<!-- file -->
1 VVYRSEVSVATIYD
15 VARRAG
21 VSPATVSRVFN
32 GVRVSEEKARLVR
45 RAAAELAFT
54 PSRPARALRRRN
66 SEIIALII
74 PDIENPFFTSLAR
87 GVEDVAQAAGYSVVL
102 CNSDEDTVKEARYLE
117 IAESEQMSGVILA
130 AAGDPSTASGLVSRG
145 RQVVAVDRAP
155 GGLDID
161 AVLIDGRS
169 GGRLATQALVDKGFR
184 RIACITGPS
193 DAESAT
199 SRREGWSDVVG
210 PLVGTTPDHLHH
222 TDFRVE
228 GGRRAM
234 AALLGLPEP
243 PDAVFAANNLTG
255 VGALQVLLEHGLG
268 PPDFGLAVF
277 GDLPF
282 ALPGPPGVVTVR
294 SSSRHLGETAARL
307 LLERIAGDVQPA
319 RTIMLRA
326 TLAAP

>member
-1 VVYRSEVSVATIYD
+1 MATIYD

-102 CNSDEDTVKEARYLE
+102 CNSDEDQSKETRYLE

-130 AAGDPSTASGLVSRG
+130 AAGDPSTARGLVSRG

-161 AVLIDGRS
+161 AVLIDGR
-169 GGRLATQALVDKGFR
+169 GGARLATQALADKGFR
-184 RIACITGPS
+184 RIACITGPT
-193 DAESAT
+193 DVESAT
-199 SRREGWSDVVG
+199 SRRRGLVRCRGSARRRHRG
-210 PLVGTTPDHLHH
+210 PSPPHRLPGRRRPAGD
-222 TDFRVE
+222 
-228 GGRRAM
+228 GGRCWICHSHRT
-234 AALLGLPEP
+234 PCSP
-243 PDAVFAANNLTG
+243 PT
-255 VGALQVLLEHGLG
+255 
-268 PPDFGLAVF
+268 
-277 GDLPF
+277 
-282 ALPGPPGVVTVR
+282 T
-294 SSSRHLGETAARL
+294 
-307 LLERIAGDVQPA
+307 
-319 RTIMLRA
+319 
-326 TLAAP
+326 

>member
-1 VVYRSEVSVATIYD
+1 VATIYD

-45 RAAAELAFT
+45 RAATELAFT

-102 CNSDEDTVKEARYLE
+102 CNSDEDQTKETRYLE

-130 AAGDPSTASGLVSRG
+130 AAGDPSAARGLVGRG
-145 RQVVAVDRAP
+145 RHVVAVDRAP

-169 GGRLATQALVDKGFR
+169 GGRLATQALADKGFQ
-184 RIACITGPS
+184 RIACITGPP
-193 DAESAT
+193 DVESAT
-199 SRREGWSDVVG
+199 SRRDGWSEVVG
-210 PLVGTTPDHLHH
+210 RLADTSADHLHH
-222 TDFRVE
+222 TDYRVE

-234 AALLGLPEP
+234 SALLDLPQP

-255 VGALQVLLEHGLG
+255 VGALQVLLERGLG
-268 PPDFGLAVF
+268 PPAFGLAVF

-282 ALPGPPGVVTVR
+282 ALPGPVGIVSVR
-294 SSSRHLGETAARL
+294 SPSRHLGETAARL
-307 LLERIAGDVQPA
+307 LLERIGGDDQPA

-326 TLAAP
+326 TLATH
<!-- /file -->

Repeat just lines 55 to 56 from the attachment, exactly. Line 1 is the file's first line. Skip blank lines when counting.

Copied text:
+228 GGRCWICHSHRT
-234 AALLGLPEP